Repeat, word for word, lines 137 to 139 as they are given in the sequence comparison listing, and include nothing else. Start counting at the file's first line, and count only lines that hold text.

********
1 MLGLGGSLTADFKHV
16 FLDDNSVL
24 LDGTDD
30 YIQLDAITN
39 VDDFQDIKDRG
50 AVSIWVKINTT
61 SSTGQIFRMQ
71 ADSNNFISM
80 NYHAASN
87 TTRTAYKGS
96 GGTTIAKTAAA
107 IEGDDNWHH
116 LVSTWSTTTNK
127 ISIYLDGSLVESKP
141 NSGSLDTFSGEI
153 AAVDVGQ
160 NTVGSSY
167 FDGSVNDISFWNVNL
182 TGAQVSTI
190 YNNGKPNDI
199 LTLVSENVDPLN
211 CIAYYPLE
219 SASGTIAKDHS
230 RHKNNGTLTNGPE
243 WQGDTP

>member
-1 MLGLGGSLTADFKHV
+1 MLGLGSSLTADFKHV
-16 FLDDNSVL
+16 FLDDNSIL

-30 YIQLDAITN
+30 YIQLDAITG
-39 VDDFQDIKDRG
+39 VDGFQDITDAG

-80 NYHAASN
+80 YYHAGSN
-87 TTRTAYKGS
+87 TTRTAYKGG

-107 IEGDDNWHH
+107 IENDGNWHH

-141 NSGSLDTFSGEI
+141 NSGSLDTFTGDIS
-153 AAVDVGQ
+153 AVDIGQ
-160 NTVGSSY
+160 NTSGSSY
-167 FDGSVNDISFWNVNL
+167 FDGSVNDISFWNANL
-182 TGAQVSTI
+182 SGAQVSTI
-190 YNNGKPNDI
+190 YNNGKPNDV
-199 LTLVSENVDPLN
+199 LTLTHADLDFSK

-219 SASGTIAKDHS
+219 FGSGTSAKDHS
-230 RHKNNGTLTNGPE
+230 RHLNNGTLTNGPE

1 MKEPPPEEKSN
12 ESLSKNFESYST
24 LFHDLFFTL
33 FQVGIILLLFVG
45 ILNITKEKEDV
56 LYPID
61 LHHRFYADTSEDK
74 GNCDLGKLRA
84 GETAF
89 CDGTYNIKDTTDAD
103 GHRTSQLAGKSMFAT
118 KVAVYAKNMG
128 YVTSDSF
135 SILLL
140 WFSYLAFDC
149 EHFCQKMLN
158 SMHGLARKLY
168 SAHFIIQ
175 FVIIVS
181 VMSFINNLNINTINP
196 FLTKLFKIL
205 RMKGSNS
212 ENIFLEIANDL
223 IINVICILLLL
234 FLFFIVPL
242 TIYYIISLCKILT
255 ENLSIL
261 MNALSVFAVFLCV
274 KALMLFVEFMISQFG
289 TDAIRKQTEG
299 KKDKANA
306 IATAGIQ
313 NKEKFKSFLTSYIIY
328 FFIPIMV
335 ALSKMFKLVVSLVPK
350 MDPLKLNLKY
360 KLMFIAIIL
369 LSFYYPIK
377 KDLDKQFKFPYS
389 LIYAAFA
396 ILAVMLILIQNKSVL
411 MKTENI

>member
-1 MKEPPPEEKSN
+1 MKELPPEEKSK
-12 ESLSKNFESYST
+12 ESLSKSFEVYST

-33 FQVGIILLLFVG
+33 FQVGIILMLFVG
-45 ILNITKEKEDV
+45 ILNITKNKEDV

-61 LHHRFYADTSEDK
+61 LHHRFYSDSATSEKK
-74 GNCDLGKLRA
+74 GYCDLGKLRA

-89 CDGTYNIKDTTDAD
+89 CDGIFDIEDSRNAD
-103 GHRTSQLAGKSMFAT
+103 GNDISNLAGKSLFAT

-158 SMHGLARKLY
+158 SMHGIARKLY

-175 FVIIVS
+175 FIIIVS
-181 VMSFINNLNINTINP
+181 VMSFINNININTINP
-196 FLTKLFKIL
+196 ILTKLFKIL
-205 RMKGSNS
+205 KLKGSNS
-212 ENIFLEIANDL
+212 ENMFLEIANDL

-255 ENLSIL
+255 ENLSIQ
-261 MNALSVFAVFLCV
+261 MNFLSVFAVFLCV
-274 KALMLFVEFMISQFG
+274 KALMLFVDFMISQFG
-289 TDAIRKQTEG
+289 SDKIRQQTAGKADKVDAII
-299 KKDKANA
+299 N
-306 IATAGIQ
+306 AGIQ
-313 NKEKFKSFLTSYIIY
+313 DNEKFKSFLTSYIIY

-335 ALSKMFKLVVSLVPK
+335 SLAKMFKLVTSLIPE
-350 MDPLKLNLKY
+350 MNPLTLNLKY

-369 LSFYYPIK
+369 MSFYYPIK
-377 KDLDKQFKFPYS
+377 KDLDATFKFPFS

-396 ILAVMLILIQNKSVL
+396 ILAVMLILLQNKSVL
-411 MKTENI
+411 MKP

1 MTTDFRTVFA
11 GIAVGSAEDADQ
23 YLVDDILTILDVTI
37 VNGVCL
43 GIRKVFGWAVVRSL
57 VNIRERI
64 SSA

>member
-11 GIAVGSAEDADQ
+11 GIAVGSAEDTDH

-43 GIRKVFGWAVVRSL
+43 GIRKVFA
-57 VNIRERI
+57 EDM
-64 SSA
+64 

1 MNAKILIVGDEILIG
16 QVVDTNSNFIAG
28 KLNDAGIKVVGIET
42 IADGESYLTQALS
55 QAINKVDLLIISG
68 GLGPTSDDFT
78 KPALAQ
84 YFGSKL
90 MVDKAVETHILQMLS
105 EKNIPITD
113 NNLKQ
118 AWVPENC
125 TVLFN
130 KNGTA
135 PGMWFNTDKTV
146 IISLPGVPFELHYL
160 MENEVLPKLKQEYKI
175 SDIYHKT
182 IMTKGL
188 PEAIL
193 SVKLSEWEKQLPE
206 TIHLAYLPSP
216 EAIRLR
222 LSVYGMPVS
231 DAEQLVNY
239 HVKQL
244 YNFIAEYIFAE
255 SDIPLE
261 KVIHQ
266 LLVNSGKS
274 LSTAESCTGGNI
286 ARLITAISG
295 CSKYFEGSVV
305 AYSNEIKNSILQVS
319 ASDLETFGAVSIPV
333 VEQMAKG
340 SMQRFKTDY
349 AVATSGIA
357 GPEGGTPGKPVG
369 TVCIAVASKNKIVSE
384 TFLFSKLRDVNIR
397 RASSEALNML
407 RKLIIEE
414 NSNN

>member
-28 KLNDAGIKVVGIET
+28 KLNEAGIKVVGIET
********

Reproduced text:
+289 SDKIRQQTAGKADKVDAII
-299 KKDKANA
+299 N